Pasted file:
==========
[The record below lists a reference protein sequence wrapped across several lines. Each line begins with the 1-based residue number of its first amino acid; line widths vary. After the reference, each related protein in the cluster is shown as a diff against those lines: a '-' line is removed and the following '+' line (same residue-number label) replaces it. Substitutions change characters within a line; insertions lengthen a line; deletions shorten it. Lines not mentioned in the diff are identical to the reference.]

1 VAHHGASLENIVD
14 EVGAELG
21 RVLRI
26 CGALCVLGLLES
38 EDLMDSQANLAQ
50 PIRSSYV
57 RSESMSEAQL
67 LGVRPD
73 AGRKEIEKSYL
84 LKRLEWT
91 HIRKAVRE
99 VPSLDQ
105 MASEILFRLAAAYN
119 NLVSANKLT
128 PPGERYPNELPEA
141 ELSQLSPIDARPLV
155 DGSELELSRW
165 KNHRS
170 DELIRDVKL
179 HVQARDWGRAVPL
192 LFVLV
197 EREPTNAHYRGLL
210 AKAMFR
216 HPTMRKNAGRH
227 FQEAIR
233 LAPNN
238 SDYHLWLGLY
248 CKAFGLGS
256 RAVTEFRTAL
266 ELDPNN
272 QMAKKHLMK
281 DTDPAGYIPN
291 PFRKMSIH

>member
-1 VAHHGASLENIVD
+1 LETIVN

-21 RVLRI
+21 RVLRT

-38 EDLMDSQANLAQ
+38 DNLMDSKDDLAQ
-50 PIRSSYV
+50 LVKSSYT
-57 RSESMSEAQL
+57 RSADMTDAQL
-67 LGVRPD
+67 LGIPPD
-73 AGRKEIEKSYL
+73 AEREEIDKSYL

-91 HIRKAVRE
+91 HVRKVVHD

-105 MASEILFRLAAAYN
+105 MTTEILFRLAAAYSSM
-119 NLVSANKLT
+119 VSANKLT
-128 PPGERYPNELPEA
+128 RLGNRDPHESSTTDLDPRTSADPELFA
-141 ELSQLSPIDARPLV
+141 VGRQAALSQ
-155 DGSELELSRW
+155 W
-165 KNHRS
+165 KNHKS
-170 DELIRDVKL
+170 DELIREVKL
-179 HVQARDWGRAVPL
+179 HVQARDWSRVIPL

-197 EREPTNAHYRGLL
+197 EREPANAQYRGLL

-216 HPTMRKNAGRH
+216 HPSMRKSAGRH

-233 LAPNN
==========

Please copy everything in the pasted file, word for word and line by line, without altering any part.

[The record below lists a reference protein sequence wrapped across several lines. Each line begins with the 1-based residue number of its first amino acid; line widths vary. After the reference, each related protein in the cluster is shown as a diff against those lines: a '-' line is removed and the following '+' line (same residue-number label) replaces it. Substitutions change characters within a line; insertions lengthen a line; deletions shorten it. Lines not mentioned in the diff are identical to the reference.]

1 VAHHGASLENIVD
14 EVGAELG
21 RVLRI
26 CGALCVLGLLES
38 EDLMDSQANLAQ
50 PIRSSYV
57 RSESMSEAQL
67 LGVRPD
73 AGRKEIEKSYL
84 LKRLEWT
91 HIRKAVRE
99 VPSLDQ
105 MASEILFRLAAAYN
119 NLVSANKLT
128 PPGERYPNELPEA
141 ELSQLSPIDARPLV
155 DGSELELSRW
165 KNHRS
170 DELIRDVKL
179 HVQARDWGRAVPL
192 LFVLV
197 EREPTNAHYRGLL
210 AKAMFR
216 HPTMRKNAGRH
227 FQEAIR
233 LAPNN
238 SDYHLWLGLY
248 CKAFGLGS
256 RAVTEFRTAL
266 ELDPNN
272 QMAKKHLMK
281 DTDPAGYIPN
291 PFRKMSIH

>member
-1 VAHHGASLENIVD
+1 LETIVN

-21 RVLRI
+21 RVLRT

-38 EDLMDSQANLAQ
+38 DNLMDSKDDLAQ
-50 PIRSSYV
+50 LVKSSYT
-57 RSESMSEAQL
+57 RSADMTDAQL
-67 LGVRPD
+67 LGIPPD
-73 AGRKEIEKSYL
+73 AEREEIDKSYL

-91 HIRKAVRE
+91 HVRKVVHD

-105 MASEILFRLAAAYN
+105 MTTEILFRLAAAYSSM
-119 NLVSANKLT
+119 VSANKLT
-128 PPGERYPNELPEA
+128 RLGNRDPHESSTTDLDPRTSADPELFA
-141 ELSQLSPIDARPLV
+141 VGRQAALSQ
-155 DGSELELSRW
+155 W
-165 KNHRS
+165 KNHKS
-170 DELIRDVKL
+170 DELIREVKL
-179 HVQARDWGRAVPL
+179 HVQARDWSRVIPL

-197 EREPTNAHYRGLL
+197 EREPANAQYRGLL

-216 HPTMRKNAGRH
+216 HPSMRKSAGRH

-233 LAPNN